In Japan, months
are commonly called 1-12 numbers + Gatsu (means Month), like 一月IchiGatsu (means
First Month, January), 二月 NiGatsu (means Second
Month, February), 三月 SanGatsu (means Third Month,
March) and so on. Apart from that, there are other beautiful names of twelve
Have you heard of WahuGetsuMei?
和 – WA = Japanese
風 – HU = Style
月 – GETSU = Month
名 – MEI = Name
Japan has been using the new calendar based on the solar calendar (Gregorian calendar) since 1873, though they used to use the old calendar by the lunar calendar (old Chinese calendar). WahuGetsuMei was named based on this old lunar calendar.
新暦（太陽暦） - ShinReki ( TaiyoReki ) = New Calendar
旧暦（太陰暦） - KyuReki ( TaiinReki ) = Old Calendar
The old calendar starts around three to seven weeks later than the new calendar, so the names of WahuGetsuMei do not match the current season. It might be easier to understand the words are about one month behind the recent seasons. For example, the name below 弥生(Yayoi) March shows April at present.
There are many things uncertain about WahuGetsuMei, the history behind, when it started, where it came from and how these twelve names remained. It is said that people have been using the current style since the 17th century. Each name has its own origin with various different stories and we will introduce the most common ones as below.
First of all, it might be useful to know how we call a month in Japanese.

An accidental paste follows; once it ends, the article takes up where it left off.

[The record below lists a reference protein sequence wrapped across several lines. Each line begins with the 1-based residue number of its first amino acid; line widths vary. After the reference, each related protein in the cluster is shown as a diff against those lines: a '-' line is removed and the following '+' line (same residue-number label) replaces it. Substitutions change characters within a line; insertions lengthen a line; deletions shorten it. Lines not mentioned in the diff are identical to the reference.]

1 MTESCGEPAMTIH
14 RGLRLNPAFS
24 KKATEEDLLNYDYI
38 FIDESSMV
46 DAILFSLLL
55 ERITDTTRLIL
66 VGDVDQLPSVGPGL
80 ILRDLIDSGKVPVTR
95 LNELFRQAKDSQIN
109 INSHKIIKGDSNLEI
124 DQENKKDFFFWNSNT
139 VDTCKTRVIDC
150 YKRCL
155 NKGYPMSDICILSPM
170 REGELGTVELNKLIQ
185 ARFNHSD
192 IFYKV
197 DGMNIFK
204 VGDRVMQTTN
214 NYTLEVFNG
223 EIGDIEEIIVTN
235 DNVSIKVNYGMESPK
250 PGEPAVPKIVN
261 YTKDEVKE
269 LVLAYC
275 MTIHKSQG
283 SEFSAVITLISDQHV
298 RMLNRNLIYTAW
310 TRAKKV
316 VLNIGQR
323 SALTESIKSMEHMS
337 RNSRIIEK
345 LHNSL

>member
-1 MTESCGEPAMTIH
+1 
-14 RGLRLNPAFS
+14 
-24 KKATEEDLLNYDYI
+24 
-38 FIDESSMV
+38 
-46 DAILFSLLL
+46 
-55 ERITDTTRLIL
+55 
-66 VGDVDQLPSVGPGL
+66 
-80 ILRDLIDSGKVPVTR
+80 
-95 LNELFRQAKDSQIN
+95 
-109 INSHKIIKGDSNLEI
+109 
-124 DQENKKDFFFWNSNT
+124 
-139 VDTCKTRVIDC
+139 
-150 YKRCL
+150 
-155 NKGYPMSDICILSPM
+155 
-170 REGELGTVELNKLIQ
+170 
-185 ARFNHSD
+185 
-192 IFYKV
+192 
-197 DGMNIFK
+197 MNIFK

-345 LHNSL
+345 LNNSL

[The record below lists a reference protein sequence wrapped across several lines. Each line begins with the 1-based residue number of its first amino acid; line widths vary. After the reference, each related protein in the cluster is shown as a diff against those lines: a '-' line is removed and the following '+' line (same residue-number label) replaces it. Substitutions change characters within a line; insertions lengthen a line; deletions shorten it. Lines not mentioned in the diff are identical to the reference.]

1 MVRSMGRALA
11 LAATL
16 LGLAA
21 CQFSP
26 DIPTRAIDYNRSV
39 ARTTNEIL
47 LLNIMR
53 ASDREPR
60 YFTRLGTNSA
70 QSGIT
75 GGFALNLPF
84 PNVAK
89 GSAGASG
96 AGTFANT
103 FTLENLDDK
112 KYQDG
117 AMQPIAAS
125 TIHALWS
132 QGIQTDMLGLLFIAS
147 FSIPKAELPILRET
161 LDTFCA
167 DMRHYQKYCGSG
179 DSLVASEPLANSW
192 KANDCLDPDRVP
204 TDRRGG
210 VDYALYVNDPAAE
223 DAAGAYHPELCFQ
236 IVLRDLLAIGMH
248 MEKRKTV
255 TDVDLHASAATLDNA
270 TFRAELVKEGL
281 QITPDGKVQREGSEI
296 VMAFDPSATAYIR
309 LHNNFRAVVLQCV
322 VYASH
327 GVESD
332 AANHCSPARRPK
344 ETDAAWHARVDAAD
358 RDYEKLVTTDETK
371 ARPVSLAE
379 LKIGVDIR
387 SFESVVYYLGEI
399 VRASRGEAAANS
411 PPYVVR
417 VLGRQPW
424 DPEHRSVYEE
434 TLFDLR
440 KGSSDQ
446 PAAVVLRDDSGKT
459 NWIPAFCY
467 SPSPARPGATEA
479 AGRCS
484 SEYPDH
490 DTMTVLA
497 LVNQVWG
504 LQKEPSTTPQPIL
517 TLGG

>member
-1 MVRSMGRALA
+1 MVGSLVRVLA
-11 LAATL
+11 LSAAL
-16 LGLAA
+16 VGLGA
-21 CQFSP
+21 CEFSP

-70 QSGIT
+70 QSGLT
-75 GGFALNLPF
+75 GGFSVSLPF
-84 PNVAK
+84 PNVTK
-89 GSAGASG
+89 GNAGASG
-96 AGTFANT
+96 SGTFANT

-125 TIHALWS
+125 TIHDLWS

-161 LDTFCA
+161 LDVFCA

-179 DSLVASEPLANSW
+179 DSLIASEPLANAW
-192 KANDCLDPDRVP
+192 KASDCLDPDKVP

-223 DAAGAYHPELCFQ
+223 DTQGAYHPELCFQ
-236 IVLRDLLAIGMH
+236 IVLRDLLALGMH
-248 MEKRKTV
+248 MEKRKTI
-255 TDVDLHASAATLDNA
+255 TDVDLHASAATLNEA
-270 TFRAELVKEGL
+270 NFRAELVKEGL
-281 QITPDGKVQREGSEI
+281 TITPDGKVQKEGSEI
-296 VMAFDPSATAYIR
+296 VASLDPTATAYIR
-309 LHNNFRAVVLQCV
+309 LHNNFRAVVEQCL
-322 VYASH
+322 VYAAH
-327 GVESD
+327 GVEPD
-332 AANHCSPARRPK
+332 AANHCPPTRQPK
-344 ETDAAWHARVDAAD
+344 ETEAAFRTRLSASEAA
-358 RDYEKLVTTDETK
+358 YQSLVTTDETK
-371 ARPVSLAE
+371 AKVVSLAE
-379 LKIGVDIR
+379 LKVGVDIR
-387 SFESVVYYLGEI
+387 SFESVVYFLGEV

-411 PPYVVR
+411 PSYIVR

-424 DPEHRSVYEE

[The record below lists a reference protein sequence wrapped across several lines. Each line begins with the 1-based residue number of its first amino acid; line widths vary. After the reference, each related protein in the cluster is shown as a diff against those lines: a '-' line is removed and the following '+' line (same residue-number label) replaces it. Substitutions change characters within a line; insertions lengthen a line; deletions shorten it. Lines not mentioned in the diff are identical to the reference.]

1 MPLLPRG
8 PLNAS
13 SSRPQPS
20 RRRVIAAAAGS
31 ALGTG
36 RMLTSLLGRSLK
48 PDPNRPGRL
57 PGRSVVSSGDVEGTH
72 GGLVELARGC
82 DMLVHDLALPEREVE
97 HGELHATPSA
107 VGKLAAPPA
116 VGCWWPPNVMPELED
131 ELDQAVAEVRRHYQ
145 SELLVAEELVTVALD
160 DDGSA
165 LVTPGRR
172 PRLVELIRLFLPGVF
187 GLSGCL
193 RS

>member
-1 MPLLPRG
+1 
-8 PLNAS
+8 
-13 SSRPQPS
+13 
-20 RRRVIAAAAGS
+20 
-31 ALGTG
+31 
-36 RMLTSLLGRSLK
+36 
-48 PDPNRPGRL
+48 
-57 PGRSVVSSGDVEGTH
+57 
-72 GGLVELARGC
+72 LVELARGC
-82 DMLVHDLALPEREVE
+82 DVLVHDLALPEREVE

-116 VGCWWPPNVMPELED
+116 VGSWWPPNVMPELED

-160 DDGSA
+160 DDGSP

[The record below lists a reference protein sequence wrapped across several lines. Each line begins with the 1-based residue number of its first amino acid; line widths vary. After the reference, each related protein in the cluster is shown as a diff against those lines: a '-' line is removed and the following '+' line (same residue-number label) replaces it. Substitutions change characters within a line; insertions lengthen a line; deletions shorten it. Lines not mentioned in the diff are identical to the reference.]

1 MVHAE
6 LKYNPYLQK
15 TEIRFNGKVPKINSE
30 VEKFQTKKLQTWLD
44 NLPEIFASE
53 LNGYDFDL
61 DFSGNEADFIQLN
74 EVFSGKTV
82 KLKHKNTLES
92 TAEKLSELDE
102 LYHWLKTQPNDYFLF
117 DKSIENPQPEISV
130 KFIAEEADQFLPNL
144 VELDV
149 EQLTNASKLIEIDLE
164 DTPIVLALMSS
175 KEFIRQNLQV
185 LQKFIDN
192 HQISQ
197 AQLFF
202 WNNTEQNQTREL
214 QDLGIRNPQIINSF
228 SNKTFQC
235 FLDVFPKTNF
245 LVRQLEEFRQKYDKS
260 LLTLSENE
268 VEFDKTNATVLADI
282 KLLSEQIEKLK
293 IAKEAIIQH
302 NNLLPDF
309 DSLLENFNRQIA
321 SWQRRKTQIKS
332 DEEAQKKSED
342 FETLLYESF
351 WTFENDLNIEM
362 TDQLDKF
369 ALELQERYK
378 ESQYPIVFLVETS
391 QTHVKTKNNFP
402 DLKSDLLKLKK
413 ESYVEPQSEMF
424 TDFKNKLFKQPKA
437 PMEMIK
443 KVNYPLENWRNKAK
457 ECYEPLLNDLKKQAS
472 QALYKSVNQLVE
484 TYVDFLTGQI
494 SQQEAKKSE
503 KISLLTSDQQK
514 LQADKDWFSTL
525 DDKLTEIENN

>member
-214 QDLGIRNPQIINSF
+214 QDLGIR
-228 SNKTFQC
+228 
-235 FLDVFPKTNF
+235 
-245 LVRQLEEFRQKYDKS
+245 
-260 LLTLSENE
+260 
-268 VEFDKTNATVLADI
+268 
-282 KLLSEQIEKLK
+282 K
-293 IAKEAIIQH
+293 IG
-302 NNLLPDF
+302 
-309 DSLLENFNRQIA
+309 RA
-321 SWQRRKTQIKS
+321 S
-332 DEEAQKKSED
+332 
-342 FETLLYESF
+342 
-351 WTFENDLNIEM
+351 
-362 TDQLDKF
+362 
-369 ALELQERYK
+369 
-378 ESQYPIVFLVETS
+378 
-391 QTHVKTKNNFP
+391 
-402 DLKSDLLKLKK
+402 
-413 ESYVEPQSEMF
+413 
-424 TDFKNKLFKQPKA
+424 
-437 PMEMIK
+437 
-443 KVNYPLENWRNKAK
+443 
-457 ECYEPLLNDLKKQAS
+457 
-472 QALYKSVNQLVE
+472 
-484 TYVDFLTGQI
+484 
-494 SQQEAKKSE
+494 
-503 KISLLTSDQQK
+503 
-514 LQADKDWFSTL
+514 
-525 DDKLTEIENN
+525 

月 – Tsuki or Zuki = Month
睦月 – MuTsuki = January
A month of harmony, family and people gather around to celebrate the New Year.
如月(衣更着) – Kisaragi = February
A month you need to wear many layers as it is cold.
弥生 – Yayoi = March
A month of seeds sprouting and flowers blooming, the beginning of spring.
卯月 – Uzuki = April
A month of Deutzias blooming
皐月(早月) – SaTsuki = May
A month relating agriculture, especially rice-planting.
水無月 - MinaTsuki/MinaZuki = June
It literally looks like ‘No Water Month’ as 水無 means ‘No Water’, but it means ‘a month needing water’. A month you need to draw water into paddy fields just after the rainy season.
文月 - FumiZuki/FuZuki = July
A month of the ear of rice bending downward for harvesting
There is another story that at 七夕Tanabata festival on July 7th people used to hang out books in the sun to dry. It is called Fumi Wo Hiraku (means open books), and has changed to FumiHirogeTsuki and became FumiZuki eventually.
葉月 - HaZuki/HaTsuki = August
A month all leaves start falling down
長月 - NagaZuki/NagaTsuki = September
A month with long nights
神無月 – KannaZuki = October
The origin of the word is ‘a month of the Gods,’ but it is more common for now that no gods around as all deities in Japan go to Izumo 出雲 to meet up at Izumo Shirin 出雲大社 IzumoOoyashiro/IzumoTaisha, one of the oldest and most significant shrines in Japan.
霜月 – ShimoTsuki = November
A month of frost
師走 – Shiwasu = December
A month teachers and priests run around busily
Even though these names are not used in our daily conversation, they are seen in books, poetry, traditional Japanese flower arrangement, Japanese calligraphy, formal letters and speeches and so on. These names are not only words but a kind of expression for Japanese people to feel seasons.